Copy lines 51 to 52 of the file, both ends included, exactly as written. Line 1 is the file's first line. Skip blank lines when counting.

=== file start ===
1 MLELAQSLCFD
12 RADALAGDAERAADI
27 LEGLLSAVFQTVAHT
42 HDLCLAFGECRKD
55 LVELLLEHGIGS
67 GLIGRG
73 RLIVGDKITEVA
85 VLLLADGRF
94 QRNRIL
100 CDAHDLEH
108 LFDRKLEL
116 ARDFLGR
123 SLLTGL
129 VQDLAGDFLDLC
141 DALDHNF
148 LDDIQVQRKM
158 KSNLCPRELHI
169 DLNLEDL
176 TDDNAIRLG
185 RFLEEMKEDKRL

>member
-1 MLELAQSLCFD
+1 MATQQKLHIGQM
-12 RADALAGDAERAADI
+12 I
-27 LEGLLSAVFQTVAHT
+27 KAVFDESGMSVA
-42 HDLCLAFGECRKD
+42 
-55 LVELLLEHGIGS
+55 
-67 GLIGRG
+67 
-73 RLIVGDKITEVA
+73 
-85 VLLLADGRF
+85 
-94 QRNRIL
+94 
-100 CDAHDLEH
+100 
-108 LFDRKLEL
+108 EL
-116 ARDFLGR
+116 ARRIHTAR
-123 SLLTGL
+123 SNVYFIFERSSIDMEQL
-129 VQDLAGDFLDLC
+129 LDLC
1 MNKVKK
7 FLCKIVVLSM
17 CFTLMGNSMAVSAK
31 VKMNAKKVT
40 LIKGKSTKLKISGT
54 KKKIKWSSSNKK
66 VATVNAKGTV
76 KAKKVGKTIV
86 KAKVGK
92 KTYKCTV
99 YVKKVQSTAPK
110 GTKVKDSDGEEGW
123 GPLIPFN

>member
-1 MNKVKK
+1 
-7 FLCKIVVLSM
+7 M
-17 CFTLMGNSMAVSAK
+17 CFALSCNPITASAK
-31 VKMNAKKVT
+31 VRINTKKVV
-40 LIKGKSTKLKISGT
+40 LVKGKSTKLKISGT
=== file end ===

7 FLCKIVVLSM
17 CFTLMGNSMAVSAK